Coet­zee re­laxed about con­fronting ghosts of 2016

CityPress - - Sport - SIMNIKIWE XABANISA sports@city­

On Thurs­day, two years to the day un­til the 2019 Rugby World Cup fi­nal, Spring­bok coach Al­lis­ter Coet­zee cut a much more re­laxed fig­ure than he did three years be­fore the land­mark last year.

With the Boks hav­ing lost all three of their end-of-year tour tests in 2016, in­clud­ing their first de­feat to Italy, Coet­zee – buoyed by a record that reads played nine, won five, lost two and drawn two this sea­son – sounded a lot more op­ti­mistic about play­ing against Ire­land, France, Italy and Wales.

What’s your idea of a good tour?

You’ve got to look at the mini-bat­tles you’re fight­ing be­fore you get to the out­come. You have to get a few things right first. Our learn­ings from the past are that you go over there with a south­ern hemi­sphere mind-set, play­ing in north­ern hemi­sphere con­di­tions with north­ern hemi­sphere ref­er­ees. You’ve got to win that bat­tle first by adapt­ing. You’ve also got to un­der­stand what the threats are. You can’t just go with a south­ern hemi­sphere men­tal­ity, there has to be a bal­ance in how you deal with that.

Our kick­ing game has re­ally been good this year. We’ve had most of our line-outs in op­po­si­tion ter­ri­tory and that gave us a plat­form to score tries. So, when those build­ing blocks are in place and the re­sult is not there, the other side is just bet­ter on the day. So, if we’ve done all the hard work and our best is not good

enough, I can live with that.

You spoke about the op­po­si­tion’s threats. What are they?

They are all tough games on tour for us. The Ir­ish will be a dif­fer­ent propo­si­tion be­cause it’s the be­gin­ning of their sea­son. They’ve got cer­tain threats we have to deal with. The first is that the set piece bat­tle is go­ing to be huge. We have to make sure we deal well with the aerial bom­bard­ment. Conor Mur­ray is a top scrum half, he kicks the ball well and (fly half) Jonny Sex­ton is the same – tac­ti­cally, they’re good kick­ers.

Italy will have mas­sive con­fi­dence against us. If you look at how they played against Eng­land, they had Eng­land go­ing for about 68 min­utes, and that was at Twick­en­ham. These so-called min­nows ... there are no min­nows any more. Even at a World Cups – and you’ll see in 2019 – there’s no big dif­fer­ence. If you don’t get it right on the day, you can get beaten. It’s a chal­lenge.

We lost to Ire­land last year; France at home will be much bet­ter and very dif­fi­cult to beat; ob­vi­ously Italy; and Wales, we lost three of our four [end-of-year tour] games last year. It’s a tough tour, but we’ve put in the hard work.

What’s the big­gest les­son you’ve learnt from last year?

The big­gest les­son I’ve learnt is mak­ing sure that there’s co­he­sion in your man­age­ment team; an un­der­stand­ing that coach­ing is an in­te­gra­tion of philoso­phies – that it’s not play­ing de­fence, de­fence, de­fence or at­tack, at­tack, at­tack. It’s all in­te­grated. We have a syn­ergy and the coaches have bought into that.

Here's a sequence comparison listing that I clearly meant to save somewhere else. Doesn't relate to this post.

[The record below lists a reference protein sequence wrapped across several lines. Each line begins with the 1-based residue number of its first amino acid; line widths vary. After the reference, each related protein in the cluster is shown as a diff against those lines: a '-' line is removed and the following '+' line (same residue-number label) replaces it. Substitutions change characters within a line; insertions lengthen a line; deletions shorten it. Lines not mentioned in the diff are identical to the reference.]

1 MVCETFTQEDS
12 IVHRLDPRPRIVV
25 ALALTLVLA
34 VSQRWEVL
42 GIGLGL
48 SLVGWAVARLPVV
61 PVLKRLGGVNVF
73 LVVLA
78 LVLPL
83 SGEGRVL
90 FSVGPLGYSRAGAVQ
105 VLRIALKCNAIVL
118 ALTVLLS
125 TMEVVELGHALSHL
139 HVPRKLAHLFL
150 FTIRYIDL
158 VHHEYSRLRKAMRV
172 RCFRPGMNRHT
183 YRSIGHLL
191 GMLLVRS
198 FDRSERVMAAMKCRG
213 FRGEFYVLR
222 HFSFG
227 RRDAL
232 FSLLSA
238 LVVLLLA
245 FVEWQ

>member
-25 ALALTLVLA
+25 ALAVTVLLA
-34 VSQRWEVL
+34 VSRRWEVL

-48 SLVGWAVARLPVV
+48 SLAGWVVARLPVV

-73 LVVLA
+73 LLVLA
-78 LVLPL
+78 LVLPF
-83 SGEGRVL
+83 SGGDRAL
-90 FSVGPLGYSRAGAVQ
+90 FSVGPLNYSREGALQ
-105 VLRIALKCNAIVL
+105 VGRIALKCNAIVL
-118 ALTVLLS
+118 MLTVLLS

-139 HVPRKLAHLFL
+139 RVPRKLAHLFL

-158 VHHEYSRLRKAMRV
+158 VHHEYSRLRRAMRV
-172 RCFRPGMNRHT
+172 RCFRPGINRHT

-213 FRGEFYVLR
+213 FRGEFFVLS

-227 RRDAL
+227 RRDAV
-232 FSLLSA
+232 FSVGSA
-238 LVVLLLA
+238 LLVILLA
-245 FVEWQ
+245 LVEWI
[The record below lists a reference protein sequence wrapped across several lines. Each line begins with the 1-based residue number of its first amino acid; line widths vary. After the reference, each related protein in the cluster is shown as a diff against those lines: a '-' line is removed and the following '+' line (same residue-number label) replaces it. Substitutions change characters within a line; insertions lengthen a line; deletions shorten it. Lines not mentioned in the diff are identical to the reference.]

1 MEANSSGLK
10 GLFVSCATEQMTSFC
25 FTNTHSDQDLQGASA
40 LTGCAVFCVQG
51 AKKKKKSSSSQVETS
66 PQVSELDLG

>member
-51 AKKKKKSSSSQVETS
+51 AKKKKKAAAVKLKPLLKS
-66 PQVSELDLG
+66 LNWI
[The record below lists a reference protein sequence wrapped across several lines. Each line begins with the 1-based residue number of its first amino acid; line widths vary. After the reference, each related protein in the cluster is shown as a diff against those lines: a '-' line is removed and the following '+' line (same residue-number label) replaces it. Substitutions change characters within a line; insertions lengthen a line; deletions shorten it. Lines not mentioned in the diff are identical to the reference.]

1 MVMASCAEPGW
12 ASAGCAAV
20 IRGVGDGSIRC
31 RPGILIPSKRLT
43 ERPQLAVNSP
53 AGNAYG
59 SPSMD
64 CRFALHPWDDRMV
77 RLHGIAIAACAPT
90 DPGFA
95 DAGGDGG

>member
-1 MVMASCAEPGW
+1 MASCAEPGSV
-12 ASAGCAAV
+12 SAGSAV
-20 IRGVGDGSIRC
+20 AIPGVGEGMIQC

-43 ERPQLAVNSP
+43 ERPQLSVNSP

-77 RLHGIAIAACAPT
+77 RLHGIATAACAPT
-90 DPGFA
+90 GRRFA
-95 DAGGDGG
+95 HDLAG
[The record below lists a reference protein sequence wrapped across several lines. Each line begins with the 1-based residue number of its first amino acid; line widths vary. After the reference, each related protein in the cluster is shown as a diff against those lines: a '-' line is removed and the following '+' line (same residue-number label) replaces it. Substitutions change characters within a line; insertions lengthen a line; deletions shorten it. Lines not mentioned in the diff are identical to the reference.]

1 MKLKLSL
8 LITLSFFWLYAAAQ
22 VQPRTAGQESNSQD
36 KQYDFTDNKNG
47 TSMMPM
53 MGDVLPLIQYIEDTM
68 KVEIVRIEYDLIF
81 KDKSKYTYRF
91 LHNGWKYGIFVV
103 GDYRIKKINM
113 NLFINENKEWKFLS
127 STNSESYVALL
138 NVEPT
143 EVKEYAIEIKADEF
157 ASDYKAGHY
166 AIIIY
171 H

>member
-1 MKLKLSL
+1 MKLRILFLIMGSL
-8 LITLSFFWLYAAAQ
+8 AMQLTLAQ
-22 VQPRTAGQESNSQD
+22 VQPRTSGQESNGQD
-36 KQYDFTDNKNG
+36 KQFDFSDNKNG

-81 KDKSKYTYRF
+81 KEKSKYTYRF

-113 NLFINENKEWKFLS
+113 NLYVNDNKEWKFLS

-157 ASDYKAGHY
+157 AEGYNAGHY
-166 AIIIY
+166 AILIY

And the play­ers?

The ‘why’ is the most im­por­tant thing – you have to get play­ers to un­der­stand why they’re here. What is the pur­pose of play­ing for the Boks? Is it to get the jersey and to say ‘I’ve been a Spring­bok’? They play to rep­re­sent an en­tire na­tion and this team un­der­stands that more than any­thing. They know that, if you’re here, you need to flip­pin’ work hard.

De­fence con­sul­tant Bren­dan Ven­ter, who also has a con­tract with Italy, won’t be avail­able for the game against the Ital­ians. Given that the Boks and the Ital­ians are in the same group at the World Cup, what is the story with him go­ing for­ward?

He’s got one job as a de­fence con­sul­tant. He’ll al­ways be a con­sul­tant as long as I want him as one. I’m happy with the value he’s ad­ding and I know how I want us to play, so that’s why I don’t panic when he’s not with us.

What does the re­turn of Rassie Eras­mus mean in terms of his and your roles?

To be hon­est, I also don’t know how that’s go­ing to work, what his job will en­tail. I sup­pose that’s a bridge we’ll have to cross when we get to it, but now my fo­cus is purely on get­ting the re­sults and mak­ing sure this tour is a suc­cess. If you don’t put a name there [Eras­mus’ po­si­tion], I’ll work with any­one who can con­trib­ute to the suc­cess of South African rugby and has the same be­liefs of trans­form­ing the Spring­boks into a unit that rep­re­sents the en­tire na­tion. But there need to be clearly de­fined roles and re­spon­si­bil­i­ties with­out any grey ar­eas. My sole job here is to trans­form the team in the way we play, our team cul­ture and team en­vi­ron­ment in a way that all South Africans can be proud of. It’s not a wish or a hope, I know it’s an im­per­a­tive. The right thing is to make sure that I give op­por­tu­ni­ties to all play­ers in this coun­try who are good enough to play for South Africa. Our di­ver­sity is a strength.


UN­RUF­FLED Spring­boks coach Al­lis­ter Coet­zee ap­peared calm this week ahead of the yearend tour

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